Jason is a wonderful example of a Harbor graduate, as described in the school’s “Portrait of A Graduate”
- Harbor graduates are fearless learners.
- They possess the moral and ethical foundation that prepares them to exhibit compassion and tolerance in a global community.
- Harbor graduates are culturally experienced and conversant in the humanities.
- They are reflective leaders who negotiate effectively.
- They are prepared to fulfill their best dreams because they view themselves as works in progress.
Harbor Country Day School recently had a proud moment when one of its alumni, Philomena (Philly) Bubaris, was selected to deliver Stony Brook University’s Class of 2013 Commencement Address. A member of the Class of 2013, she represented her class, speaking before a crowd of over 10,000 people. She is the epitome of many Harbor students – happy, confident learners and leaders who strive for excellence.
Philly, who grew up in Fort Salonga, NY and resides in Nesconset, NY, is a 2013 graduate of Stony Brook University with a Bachelor’s degree in Journalism. She is currently serving in a 10-week internship at Bloomberg TV, but will continue her education next year to complete her MBA. She credits Harbor for helping her become the person she has.
“Since I graduated from Harbor, I have had my Harbor family behind me, helping me every step of the way. I am so grateful for the connections I made there,” said Philly. “Adolescence is tough, but as a Harbor student, my early life was much easier than it is for most.”
As with most of us, there were certain teachers who left an indelible mark in Philly’s life. One such teacher for Philly was Mr. DeKnipp.
“Mr. DeKnipp, who recently retired from teaching, certainly made my Harbor experience worthwhile,” she continued. “He is still someone I speak to frequently and reach out to for advice. I remember my first trip to Frost Valley (an overnight camp) in 4th grade when I couldn’t sleep. Mr. D stayed up with me and told me stories and made me laugh.” In addition to remembering Mr. DeKnipp and other Harbor teachers fondly, Philly talked about her academic experience at Harbor.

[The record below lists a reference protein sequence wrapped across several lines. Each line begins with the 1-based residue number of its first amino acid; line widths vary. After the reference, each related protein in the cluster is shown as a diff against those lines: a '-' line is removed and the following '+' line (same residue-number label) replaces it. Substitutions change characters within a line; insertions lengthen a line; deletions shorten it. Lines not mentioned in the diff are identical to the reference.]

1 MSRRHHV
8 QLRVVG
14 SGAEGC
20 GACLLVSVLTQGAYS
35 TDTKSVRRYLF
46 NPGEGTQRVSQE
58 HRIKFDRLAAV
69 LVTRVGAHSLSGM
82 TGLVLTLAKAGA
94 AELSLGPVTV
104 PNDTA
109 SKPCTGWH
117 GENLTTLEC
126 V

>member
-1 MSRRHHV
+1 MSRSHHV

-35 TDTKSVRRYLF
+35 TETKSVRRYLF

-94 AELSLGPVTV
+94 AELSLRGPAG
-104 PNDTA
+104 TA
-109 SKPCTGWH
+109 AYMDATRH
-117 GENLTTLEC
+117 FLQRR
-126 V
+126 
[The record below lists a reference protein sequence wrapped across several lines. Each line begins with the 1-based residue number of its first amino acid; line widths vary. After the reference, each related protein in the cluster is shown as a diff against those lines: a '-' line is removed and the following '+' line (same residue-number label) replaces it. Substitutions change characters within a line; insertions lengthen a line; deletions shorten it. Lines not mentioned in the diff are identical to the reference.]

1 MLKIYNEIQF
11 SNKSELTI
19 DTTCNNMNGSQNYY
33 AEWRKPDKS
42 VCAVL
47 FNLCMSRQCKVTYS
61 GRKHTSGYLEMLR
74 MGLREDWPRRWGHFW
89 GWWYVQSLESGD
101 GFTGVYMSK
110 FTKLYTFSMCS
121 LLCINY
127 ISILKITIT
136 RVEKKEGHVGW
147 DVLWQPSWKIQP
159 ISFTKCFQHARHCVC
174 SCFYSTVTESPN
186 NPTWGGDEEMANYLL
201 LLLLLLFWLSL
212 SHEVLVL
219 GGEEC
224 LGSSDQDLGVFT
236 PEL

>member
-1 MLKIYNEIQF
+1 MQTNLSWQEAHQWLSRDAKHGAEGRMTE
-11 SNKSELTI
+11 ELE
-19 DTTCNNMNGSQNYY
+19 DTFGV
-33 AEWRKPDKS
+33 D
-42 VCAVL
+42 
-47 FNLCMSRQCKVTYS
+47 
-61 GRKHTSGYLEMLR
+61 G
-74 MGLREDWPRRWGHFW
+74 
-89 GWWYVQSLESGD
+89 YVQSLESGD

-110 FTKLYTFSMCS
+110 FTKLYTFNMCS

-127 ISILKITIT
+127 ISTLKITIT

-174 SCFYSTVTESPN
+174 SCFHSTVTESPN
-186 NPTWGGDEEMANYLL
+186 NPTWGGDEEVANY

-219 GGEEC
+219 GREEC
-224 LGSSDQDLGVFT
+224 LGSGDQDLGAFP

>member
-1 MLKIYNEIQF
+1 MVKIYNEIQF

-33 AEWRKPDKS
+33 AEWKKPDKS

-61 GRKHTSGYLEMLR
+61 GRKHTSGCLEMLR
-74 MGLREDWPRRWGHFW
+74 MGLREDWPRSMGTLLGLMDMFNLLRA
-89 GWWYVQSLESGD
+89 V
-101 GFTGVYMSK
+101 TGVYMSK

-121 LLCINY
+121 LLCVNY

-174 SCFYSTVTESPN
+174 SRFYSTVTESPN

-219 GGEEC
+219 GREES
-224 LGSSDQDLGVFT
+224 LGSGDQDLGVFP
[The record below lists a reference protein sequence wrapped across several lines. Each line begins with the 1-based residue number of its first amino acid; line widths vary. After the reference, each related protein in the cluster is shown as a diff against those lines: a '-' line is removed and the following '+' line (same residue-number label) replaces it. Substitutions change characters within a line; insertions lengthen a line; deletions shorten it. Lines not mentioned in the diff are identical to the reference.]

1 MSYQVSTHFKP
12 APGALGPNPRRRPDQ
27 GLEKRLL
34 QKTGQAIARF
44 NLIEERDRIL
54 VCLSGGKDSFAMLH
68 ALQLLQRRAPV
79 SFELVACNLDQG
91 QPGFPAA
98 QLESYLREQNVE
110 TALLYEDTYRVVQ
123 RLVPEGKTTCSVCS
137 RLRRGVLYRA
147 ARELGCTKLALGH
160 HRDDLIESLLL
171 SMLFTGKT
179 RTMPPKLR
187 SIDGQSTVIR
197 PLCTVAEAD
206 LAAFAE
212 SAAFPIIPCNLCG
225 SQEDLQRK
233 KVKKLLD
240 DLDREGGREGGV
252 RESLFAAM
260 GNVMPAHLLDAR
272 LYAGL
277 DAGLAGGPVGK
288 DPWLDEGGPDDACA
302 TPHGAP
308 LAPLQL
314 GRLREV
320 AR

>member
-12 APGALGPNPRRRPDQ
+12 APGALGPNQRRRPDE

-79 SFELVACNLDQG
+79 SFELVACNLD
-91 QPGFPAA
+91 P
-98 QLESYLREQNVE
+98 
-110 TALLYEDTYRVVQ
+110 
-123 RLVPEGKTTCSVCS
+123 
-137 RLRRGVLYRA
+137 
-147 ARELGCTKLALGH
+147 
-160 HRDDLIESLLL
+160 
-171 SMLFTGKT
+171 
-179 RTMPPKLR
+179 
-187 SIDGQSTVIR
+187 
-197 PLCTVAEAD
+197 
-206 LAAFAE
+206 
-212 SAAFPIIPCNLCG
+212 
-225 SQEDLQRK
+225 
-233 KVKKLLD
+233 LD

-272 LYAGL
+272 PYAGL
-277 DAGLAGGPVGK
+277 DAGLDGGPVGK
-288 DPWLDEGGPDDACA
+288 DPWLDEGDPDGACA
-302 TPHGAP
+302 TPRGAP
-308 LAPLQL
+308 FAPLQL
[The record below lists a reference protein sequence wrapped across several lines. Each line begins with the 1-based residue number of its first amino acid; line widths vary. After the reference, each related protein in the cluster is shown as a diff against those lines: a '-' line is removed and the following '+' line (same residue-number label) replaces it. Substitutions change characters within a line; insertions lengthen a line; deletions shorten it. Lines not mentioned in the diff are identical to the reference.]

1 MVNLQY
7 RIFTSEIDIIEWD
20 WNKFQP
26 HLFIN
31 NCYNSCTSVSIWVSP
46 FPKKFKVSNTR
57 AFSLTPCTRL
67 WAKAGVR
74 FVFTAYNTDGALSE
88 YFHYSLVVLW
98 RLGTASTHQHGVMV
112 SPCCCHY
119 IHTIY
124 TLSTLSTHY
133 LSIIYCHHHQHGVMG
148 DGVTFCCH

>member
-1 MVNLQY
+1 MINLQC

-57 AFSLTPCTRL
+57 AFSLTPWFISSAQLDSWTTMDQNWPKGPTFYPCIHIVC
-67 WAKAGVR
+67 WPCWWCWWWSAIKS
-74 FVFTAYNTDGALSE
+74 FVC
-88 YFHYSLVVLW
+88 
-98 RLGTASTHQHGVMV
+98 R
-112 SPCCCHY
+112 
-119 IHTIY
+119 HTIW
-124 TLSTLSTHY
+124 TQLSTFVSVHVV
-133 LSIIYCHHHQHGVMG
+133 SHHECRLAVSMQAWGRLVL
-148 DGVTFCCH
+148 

“My favorite subject was always English,” added Philly. “I attribute a lot of my writing abilities to Harbor. I was given a lot of individual attention and assignments that taught me to write creatively and grammatically correct. I was always allowed and encouraged to speak up and ask questions, and was spoken to like a mature young adult,” she said.
It is not surprising that sports too played a role in Philly’s growth and development. While “not so good at sports,” in her own words, she was encouraged to play on a team and did gain the experience of what it feels like to be “a real asset.” Sports also provided one her funniest memories of Harbor. It was when she was playing on the Harbor basketball team against another school.
Philly recalled, “I finally got a hold of the ball and took a shot! I never, ever got the ball in the net, until this one time, when I shot at the wrong basket!”
Based on that recounting, sports may not have been Philly’s strong suit, but school spirit was. Her proudest memory of Harbor was when she became the namesake to the Harbor Country Day School Spirit Award.
“I still think about it and get a little choked up,” said Philly. “Looking back, I realize that Harbor was one of the best times of my life. I didn’t realize how monumental my experience was there until I grew up. The Philly Bubaris Spirit Award reminds me to always be myself even when times get tough and I feel misunderstood. Being spirited and confident is what got me that award, and if I don’t stay positive as I go through life, than I am not the Philly Bubaris I want to be,” she added.